I adopted this plant (see image below), but I don't know the name or how to care for it. I live in Dublin with limited sunlight but I have the plant by the window to give it the most amount of direct and indirect sunlight. Can someone please help me identify the plant and if possible, share any tips on how to care for it.

Plant image


  • 1
    You have an orchid, but I think it's nearly impossible to tell which species without it being in bloom. They're typically understory plants, so I'd move it out of direct sunlight as soon as possible.
    – Jurp
    Commented Nov 7, 2022 at 13:14
  • Thanks for that feedback, I'll it away from direct sunlight. Any suggestions on how to care for it? Watering cycle, etc?
    – cobih
    Commented Nov 8, 2022 at 11:09

3 Answers 3


I'm no expert but have successfully kept an orchid like this growing for several years in a similar climate (NW England).

  • Keep out of direct sunlight as mentioned by Jurp in the comments. Ours have been fine on an East facing window sill except for the hottest part of summer where we move to a bookshelf inside the room.
  • Water every week or two. I put 6 drops or so of concentrated orchid food in half a litre of water, hold the pot over a tub, pour over the water, and repeat with the recovered water. These orchids are usually potted in bark so they don't retain a lot of water and the water doesn't soak through like with compost. The multiple passes help ensure everything gets moist. Don't leave it in standing water.
  • Repot when too many roots are poking out the bottom or top. Use special orchid compost, often made of bark and bits of dry clay (other types may work too - you seem to have moss). Trim excessive roots. It's different from repotting in normal compost but not difficult: put some bark in the bottom, sit the orchid roots on top with a suitably sized stick to support any future stalks, gently shake or prod more compost into the gaps to support and fill.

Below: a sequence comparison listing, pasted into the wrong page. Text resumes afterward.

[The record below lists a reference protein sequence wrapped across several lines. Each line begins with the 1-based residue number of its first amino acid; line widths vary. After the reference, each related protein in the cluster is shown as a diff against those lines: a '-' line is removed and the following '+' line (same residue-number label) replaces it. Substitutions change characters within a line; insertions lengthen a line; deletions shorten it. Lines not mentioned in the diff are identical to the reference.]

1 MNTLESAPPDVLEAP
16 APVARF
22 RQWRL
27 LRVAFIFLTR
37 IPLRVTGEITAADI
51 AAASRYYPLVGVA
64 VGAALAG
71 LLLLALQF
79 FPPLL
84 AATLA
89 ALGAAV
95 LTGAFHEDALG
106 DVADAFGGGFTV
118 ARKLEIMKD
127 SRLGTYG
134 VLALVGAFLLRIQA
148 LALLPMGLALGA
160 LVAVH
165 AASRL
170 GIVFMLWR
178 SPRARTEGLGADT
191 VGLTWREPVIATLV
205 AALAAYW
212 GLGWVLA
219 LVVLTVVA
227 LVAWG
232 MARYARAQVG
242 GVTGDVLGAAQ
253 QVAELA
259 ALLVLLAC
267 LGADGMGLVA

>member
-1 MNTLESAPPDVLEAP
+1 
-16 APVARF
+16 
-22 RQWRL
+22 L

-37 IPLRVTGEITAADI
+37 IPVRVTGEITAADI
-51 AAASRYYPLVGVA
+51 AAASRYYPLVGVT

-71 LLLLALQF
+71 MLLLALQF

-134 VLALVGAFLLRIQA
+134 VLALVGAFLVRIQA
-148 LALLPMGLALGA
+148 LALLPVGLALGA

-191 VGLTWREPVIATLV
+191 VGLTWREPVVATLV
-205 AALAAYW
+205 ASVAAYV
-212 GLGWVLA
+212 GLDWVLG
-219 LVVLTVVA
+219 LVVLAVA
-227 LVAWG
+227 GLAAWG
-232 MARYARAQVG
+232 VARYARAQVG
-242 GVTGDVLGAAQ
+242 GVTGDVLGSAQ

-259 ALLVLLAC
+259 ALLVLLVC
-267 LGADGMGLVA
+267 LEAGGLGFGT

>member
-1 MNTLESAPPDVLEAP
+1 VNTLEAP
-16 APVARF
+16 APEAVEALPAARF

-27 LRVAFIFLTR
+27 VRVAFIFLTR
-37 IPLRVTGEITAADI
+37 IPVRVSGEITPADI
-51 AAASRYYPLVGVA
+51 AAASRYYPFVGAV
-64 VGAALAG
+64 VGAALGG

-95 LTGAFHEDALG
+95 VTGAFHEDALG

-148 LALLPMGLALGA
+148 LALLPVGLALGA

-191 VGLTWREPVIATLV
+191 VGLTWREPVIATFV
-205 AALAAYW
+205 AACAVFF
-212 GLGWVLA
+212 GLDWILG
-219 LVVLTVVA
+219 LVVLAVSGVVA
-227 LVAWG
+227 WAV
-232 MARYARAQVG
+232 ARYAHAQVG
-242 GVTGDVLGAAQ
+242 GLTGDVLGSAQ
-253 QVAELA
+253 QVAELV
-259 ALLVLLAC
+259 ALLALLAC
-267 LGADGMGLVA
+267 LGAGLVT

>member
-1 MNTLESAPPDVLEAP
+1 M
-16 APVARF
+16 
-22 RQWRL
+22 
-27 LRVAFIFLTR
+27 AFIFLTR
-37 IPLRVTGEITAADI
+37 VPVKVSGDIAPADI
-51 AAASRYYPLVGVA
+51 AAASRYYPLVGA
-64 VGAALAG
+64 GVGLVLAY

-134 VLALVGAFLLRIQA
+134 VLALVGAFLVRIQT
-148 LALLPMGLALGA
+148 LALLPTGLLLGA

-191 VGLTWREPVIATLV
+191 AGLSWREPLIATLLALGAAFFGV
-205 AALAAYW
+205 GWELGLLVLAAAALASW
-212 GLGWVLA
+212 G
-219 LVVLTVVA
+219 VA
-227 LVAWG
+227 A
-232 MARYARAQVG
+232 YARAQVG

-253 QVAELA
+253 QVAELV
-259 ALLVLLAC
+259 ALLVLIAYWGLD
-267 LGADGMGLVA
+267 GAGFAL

• Trim dead leaves and stalks to neaten up its appearance.
  • Support the flower stalk against the stick with a clip. Not always clear which one the flowers will come from until the buds appear but there's no rush. Just be sure to do it before the flowers get too heavy.

Unsure about periods of rest but I assume they benefit from reduced watering and light at some point during the year. Also unsure about dealing with broken roots but I would suggest not watering until they've had time to scab over (to avoid rot).

  • Thanks for all these tips, I've been leaving it in standing water, I will change that. I'll also go to the plant store to find some orchid food. One last question; any tips on how to find which stalk will bloom a flow and which are just regular non-blooming stalk? I'm not sure which one to support and which one to leave as is
    – cobih
    Commented Nov 8, 2022 at 13:38
  • I'm not convinced that even the plant knows that until it's time :-) Eventually one gets buds and you'll know. On the same plant I've had last year's stalk put out a new shoot and flower but I've also seen the old stalks die off and a brand new flowering stalk appear. I've managed so far by just letting the orchid do its thing when it's ready.
    – Carl
    Commented Nov 8, 2022 at 14:00
  • I believe the shoots with the white skin are roots (looking for moisture in the air just as much as nearby moss or bark). The dark green ones are the ones that might bear flowers.
    – Carl
    Commented Nov 8, 2022 at 14:02
  • Good to know, that's helpful to determine the roots from actual stalks
    – cobih
    Commented Nov 8, 2022 at 14:09

Looks very much like a Phaelenopsis orchid.

See the old flower stems? Count from the base two buds, and cut above those buds.

The big killer is rot from overwatering. I have killed a few. Like @Carl says, don't leave standing in water.

  • Thanks for that, that's helpful in knowing clear next steps in bringing this orchid back to health
    – cobih
    Commented Dec 9, 2022 at 16:36

this is a Phalaenopsis Orchid. It is a hardy plant, just keep away from direct sunlight.

From the image, it looks like you have kept them in a glass with some bit of water / moist soil, is that correct? We would recommend using clay balls. Phalaenopsis Orchids like their soil media to be very airy, and less moist. Also, do put them in a container that has large holes for the roots to come out. Orchids in general like their roots to be fully exposed to air.

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